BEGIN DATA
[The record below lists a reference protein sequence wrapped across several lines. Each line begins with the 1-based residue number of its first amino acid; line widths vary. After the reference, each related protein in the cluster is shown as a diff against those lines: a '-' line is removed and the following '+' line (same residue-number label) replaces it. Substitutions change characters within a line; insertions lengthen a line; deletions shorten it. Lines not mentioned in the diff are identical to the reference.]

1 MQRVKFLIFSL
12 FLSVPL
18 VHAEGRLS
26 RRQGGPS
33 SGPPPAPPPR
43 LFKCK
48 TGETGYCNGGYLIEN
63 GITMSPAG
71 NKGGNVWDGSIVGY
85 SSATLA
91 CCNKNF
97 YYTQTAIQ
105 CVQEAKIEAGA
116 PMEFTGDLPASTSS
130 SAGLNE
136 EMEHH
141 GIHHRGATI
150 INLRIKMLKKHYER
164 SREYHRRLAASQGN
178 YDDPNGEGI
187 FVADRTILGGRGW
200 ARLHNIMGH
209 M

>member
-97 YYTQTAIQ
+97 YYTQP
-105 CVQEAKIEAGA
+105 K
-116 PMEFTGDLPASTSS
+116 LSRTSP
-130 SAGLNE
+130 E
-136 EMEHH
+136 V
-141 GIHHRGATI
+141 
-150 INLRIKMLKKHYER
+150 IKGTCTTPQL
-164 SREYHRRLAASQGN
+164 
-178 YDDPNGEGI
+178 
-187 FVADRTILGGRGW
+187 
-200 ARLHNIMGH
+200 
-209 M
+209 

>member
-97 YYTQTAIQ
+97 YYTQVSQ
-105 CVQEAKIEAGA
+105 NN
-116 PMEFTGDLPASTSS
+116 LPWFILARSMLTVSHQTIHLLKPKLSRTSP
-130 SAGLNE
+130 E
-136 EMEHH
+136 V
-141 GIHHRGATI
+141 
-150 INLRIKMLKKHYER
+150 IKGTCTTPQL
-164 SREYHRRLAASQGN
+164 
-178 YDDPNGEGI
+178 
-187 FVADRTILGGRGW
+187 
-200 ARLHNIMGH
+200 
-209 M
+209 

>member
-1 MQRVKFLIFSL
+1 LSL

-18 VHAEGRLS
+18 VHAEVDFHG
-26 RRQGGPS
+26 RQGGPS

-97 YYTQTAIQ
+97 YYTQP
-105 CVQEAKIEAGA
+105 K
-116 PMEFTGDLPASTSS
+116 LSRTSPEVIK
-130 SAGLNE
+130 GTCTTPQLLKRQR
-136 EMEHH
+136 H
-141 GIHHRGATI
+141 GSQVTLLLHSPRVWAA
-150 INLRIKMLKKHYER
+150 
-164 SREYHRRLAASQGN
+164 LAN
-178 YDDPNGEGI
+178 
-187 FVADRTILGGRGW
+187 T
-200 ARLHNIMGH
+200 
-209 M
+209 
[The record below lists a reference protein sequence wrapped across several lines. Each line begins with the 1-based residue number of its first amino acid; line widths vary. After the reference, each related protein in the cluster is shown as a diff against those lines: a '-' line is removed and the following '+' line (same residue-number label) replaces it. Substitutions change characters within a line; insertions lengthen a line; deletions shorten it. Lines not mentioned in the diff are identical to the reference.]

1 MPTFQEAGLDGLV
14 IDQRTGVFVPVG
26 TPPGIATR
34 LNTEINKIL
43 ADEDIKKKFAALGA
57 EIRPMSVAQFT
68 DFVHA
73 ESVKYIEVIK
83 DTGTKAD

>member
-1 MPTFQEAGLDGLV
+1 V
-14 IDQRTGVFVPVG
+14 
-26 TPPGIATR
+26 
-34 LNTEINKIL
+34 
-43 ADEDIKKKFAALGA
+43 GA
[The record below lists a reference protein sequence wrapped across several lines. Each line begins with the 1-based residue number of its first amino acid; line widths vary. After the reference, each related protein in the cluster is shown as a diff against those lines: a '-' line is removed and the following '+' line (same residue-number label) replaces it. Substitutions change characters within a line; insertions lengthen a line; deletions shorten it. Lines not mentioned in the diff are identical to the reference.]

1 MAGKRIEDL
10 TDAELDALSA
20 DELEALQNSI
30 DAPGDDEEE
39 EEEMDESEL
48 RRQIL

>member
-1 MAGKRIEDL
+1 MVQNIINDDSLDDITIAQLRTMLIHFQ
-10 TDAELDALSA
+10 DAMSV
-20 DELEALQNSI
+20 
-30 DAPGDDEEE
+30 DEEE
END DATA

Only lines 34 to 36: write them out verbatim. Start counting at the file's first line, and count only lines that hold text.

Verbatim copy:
-136 EMEHH
+136 V
-141 GIHHRGATI